The future Ice Cream Sandwich version merges the phone functions of Android Gingerbread with the tablet features in Honeycomb, plus tosses in key improvements that enable desktop functionality. Most importantly, Ice Cream Sandwich should work on all screen sizes, from wristwatches to Jumbotrons.
The new version will end Android hardware fragmentation, according to Google, because it will work on all form factors.
Google has already announced strong support for big-screen TVs. But between the 10-inch tablets and 51-inch televisions is enormous room for hardware makers to create desktop PC-size touch tablets with USB peripherals, resizable windows and a whole app store of utilities and programs to choose from.
The advantages of such a system are low cost, ease of use and fun. A giant touch tablet will be an incredible thrill to use for many users, from executives to children to grandmas.
Microsoft should be freaking out.
But Andoid desktops won't and can't replace Windows PCs and Macs for many users. They won't have the power, software and device compatibility or professional-quality applications that fully featured desktops have.
Lockheimer told me that hardware makers would have compatibility issues to overcome.
Those limitations include the inability to run full-featured desktop applications or support the majority of existing hardware peripherals. Google is starting from scratch in the building of a third-party ecosystem, so we can expect slim pickings for a while in the area of compatible peripherals.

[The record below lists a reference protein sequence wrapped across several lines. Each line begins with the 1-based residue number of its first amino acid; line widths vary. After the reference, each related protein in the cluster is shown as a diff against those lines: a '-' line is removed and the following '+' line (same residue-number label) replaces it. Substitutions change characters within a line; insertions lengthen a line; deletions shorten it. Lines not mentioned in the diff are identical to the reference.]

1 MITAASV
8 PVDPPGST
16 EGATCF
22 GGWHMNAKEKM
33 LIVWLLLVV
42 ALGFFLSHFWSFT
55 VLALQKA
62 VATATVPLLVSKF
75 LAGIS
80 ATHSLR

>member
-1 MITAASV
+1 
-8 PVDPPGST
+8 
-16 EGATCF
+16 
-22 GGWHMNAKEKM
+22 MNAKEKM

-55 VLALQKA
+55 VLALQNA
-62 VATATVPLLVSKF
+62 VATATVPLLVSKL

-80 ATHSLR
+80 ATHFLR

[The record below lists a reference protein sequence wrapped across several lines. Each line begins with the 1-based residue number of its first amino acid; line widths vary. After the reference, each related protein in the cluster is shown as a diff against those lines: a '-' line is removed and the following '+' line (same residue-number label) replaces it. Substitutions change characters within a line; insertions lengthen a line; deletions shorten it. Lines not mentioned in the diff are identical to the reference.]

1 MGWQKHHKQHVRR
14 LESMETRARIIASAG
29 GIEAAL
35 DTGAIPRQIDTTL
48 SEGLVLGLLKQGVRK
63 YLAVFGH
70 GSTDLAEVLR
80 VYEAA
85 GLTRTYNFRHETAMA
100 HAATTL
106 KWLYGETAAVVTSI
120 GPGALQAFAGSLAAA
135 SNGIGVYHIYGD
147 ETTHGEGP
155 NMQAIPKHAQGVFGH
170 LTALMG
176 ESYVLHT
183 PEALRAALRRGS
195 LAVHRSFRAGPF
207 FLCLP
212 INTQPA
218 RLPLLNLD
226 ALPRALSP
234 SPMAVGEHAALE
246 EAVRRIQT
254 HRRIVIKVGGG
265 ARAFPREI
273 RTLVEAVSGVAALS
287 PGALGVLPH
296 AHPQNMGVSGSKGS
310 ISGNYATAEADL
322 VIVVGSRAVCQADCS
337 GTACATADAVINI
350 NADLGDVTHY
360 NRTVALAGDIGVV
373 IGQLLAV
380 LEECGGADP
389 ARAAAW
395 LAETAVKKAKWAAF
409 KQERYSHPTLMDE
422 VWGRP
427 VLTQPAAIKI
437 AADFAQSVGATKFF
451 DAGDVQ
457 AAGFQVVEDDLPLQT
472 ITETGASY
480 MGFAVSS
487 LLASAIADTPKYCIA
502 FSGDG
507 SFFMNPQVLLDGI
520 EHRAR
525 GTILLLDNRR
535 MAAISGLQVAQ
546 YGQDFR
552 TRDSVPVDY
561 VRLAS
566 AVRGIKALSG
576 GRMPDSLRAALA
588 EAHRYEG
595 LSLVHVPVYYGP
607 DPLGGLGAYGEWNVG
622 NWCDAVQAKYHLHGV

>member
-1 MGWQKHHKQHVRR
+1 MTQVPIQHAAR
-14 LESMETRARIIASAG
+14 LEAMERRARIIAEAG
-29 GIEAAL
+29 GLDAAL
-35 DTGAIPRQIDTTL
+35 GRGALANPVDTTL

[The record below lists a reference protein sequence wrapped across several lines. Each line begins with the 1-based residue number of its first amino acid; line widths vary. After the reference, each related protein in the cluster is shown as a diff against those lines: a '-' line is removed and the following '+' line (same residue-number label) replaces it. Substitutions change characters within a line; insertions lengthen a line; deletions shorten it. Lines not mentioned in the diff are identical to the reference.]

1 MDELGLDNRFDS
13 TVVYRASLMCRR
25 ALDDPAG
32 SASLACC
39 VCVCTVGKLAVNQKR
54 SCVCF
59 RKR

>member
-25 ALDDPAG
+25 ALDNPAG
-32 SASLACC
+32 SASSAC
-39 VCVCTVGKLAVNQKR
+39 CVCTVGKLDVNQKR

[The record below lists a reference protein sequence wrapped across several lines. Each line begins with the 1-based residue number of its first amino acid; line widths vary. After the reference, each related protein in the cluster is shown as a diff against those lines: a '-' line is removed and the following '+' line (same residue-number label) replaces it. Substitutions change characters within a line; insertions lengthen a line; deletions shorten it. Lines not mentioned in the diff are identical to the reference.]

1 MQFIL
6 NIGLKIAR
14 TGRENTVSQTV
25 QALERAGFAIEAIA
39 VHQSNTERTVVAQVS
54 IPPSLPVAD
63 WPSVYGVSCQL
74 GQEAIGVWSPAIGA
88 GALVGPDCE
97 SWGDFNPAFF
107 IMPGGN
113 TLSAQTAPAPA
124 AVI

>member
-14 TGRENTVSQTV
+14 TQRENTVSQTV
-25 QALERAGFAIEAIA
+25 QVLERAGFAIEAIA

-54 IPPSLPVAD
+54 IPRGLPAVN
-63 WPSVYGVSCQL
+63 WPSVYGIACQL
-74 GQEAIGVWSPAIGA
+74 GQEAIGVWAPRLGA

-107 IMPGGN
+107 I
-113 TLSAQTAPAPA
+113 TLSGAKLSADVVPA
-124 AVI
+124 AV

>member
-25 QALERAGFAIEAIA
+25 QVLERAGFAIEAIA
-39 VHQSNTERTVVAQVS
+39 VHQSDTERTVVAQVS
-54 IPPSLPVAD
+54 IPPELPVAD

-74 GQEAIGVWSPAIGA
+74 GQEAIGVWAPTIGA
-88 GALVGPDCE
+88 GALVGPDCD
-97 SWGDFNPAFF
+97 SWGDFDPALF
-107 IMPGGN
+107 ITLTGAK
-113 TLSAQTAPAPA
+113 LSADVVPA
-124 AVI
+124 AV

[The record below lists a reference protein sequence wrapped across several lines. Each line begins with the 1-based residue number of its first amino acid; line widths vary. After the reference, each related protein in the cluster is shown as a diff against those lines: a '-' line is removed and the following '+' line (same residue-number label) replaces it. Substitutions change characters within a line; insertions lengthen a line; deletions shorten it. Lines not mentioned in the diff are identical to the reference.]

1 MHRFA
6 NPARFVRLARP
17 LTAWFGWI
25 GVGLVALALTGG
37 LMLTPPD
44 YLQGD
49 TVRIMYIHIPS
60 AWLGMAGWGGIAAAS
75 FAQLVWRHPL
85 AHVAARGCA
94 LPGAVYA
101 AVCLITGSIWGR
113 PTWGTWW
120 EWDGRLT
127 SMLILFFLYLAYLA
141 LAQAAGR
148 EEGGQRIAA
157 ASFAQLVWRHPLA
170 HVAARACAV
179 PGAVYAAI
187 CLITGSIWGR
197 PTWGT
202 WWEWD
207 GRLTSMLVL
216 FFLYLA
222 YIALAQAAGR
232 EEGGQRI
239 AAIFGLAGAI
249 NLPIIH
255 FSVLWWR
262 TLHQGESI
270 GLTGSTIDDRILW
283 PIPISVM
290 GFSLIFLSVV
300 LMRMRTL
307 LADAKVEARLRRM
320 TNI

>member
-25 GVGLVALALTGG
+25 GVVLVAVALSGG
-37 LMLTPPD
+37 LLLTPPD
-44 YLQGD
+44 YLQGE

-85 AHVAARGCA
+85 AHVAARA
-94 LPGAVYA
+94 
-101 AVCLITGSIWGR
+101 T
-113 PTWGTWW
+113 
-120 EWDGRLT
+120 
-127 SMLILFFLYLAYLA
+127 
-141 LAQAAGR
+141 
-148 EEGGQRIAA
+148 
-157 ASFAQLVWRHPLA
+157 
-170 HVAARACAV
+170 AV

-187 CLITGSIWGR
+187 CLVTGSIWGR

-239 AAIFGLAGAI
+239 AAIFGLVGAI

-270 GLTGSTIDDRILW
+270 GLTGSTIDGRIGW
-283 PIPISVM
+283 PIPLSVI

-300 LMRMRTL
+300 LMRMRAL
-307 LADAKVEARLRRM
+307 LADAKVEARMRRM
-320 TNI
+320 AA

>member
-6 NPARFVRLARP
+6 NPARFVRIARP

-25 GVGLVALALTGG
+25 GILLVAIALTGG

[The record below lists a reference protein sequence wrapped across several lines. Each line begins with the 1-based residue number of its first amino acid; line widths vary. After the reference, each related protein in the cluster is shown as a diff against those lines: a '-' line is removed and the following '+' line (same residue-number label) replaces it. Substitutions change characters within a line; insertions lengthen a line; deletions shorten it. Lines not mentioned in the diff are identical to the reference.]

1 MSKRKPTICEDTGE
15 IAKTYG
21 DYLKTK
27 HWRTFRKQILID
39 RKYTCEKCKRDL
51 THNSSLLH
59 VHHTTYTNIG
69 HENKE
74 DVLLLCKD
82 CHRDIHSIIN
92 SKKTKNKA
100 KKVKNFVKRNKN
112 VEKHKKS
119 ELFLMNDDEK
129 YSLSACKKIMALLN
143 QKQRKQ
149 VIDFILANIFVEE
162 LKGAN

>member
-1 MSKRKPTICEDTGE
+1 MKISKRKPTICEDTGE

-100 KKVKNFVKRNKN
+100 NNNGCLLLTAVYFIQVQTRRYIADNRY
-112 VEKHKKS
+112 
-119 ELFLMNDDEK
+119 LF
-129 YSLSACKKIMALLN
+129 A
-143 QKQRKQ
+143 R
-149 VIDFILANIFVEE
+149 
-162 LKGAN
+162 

There are also a host of other small limitations to be worked out. For example, even though Android 3.1 currently supports hard drives and other peripheral storage in theory, it's not something you can do yet in practice. Android does not expose file locations. There's no file management system.
So, unlike on a PC, where you can plug in a hard drive and see your files in folders, Android doesn't allow this. But Google is working on it. I would expect some kind of file management capability in Ice Cream Sandwich later this year.
But for a majority of users, who currently use full-powered PCs for low-powered tasks -- surfing the web, checking Facebook and e-mail, and running apps -- a giant desktop tablet powered by Android Ice Cream Sandwich would offer an appealing alternative.
More importantly, the impulse to replicate PC functionality -- file management, plug-in mice and keyboards and all the rest -- misses the point of multi-touch operating systems. As Apple demonstrated with the iPad, the compelling use case is an appliance, a closed box that works seamlessly without "managing" everything. We might see desktop Android appliances as early as this year. I don't know about you, but I want one.